Also in these instances of using heavier materials for the lumpy bodies, the sound-absorbing building element of this invention can be manufactured very economically by snugly enclosing the lumpy bodies with the sheet material of the bottom surfaces of the cup-shaped indentations to such an extent that the lumpy bodies are retained by this sheet material. This firm bond of the lumpy bodies with the sheet can be attained in an especially simple way by placing the lumpy bodies in a deep-drawing (thermoforming) mold wherein the cup-shaped indentations are formed, so that the sheet, during deep-drawing, is placed around the lumpy bodies in the zone of the bottoms of the cup-shaped indentations and thus retains the bodies in place.
Preferably, the diameter or average diameter of the lumps is between about 1 mm. and about 8 mm., whereas the size of the bottom surfaces of the cup-shaped indentations ranges between about 10 cm2 and about 100 cm2. As was determined in investigations within the scope of the present invention, these dimensions result in especially favorable sound absorption properties.
Finally, another possibility for increasing the number of resonant frequencies and thus for attaining a broad-band absorption resides in providing that the cup-shaped indentations of the same sound-absorbing building element comprise two or more groups differing from one another in that the amount and/or size and/or distribution and/or weight and/or material of the lumpy bodies applied to the bottom surfaces is different so that the individual bottom surfaces are "detuned" with respect to one another in their resonant frequencies. By means of this measure, the resonant frequencies can be distributed in such a variegated fashion and so satisfactorily that a sound-absorbing building element is obtained having an almost ideal characteristic of the degree of sound absorption over the acoustic frequencies.
Still another possibility for detuning the individual bottom surfaces with respect to one another resides in providing that the cup-shaped indentations of the same sound-absorbing building element comprise two or more groups differing from one another in that the arrangement and/or size of embossings arranged in the bottom surface is varied. The diameter of the embossing can range between 1 mm. and 10 mm., preferably between 3 mm. and 7 mm., and their depth can range between 2 mm. and 5 mm., preferably between 3 mm. and 4 mm., while the size of the bottom surface of the cup-shaped indentations is respectively between about 10 cm2 and 100 cm2. In this commection, it is especially preferred to provide between about 0.5 and about 5, preferably between about 1 and about 2, embossings per square centimeter. The embossings can be irregular, or they can be in a statistical distribution, or they can be distributed according to a predetermined, regular pattern on the bottom surface. Since the additional production of embossings in the bottom surfaces of the cup-shaped indentations requires only an especially minor additional expenditure from a manufacturing viewpoint, this embodiment of the sound-absorbing building element according to the invention is to be preferred in all those cases where expenses for the sound-absorbing material are especially critical, though a broad-band absorption is of great importance.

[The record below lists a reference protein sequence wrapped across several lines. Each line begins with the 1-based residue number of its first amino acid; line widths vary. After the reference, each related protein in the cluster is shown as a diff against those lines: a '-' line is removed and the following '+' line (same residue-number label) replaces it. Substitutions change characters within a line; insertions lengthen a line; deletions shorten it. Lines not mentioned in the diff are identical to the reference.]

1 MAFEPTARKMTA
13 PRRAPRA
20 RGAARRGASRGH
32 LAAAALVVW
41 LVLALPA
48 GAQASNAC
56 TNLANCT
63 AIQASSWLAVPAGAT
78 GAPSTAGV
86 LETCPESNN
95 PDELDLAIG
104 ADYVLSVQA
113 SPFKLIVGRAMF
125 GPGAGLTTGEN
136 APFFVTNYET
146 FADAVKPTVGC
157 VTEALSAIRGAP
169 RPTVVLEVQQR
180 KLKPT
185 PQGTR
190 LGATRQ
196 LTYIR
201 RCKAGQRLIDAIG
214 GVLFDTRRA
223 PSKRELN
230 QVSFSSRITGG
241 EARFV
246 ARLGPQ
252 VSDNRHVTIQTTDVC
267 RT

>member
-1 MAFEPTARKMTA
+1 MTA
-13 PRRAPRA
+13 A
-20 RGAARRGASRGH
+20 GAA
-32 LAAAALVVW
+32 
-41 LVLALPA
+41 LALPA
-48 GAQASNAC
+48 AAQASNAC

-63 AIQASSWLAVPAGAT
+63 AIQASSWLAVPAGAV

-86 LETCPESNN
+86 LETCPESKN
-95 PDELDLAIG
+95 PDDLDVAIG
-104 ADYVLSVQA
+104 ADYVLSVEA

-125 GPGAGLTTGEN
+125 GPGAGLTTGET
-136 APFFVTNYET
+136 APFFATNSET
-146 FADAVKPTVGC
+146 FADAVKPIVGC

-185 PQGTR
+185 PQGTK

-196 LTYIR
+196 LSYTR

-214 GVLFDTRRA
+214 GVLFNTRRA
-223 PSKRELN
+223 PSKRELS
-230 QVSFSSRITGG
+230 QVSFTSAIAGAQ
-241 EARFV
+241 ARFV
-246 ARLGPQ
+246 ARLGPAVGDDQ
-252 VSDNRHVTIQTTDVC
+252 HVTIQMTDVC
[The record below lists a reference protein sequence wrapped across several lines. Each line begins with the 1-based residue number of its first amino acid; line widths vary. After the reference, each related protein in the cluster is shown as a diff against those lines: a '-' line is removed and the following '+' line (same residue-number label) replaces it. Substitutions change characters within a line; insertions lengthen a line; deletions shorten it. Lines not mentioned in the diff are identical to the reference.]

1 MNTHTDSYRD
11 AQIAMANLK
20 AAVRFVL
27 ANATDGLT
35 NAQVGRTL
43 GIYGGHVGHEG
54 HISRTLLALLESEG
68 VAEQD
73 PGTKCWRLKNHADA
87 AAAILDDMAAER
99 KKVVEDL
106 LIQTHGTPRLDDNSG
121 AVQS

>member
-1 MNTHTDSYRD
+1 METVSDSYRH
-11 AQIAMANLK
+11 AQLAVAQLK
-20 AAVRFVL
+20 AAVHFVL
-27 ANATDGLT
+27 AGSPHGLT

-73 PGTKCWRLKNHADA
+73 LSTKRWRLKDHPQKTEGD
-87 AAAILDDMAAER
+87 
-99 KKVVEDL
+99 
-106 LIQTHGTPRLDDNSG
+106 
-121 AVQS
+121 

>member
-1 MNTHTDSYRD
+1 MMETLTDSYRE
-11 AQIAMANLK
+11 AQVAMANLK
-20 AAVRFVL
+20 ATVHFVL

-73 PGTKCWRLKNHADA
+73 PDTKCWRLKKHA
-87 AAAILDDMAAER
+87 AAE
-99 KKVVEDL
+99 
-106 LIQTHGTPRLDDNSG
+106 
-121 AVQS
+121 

In all cases where several groups of differing, cup-shaped indentations are provided, it is preferred that the cup-shaped indentations of each of the individual groups are distributed regularly or irregularly or statistically over the entire sound-absorbing building element so that, on the average, essentially the same sound absorption characteristics are obtained in each surface area region of the sound-absorbing building element comprising several cup-shaped indentations.
To rigidify the building element, the cover sheet located on the upper rims of the cup-shaped indentations can be provided with profiling, preferably with corrugations. Besides, the rear side of the cover sheet can be fashioned to be self-adhesive so that the present sound-absorbing building element can be mounted in a very simple and economical manner to ceilings and walls of indoor rooms.
The above-described advantages, as well as further advantages and features of the invention will be explained in greater detail below with reference to the figures of the drawings and using as examples several, especially preferred embodiments, wherein:
FIG. 1 shows a sound-absorbing building element consisting of a single sheet with cup-shaped indentations and a planar sheet, illustrated in a sectional view, a top view, and a perspective view;
FIG. 2 shows an absorption curve for the building element of FIG. 1;
FIG. 3 shows an absorption curve for a sound-absorbing building element consisting of two sheets with cup-shaped indentations and a planar sheet, and a sectional view of such a building component;
FIG. 4 shows Chladni sonorous figures of a square bottom surface of a cup-shaped indentation, illustrating the natural vibrations of this bottom surface at two different frequencies;
FIG. 5 shows two rectangular bottom surfaces of equal size pertaining to two adjacent cup-shaped indentations;
FIG. 6 shows two different-sized bottom surfaces of two adjacent cup-shaped indentations;
FIG. 7 shows the degree of sound absorption of the arrangement of FIG. 5 and of the arrangement of FIG. 6 in dependence on the acoustic frequency;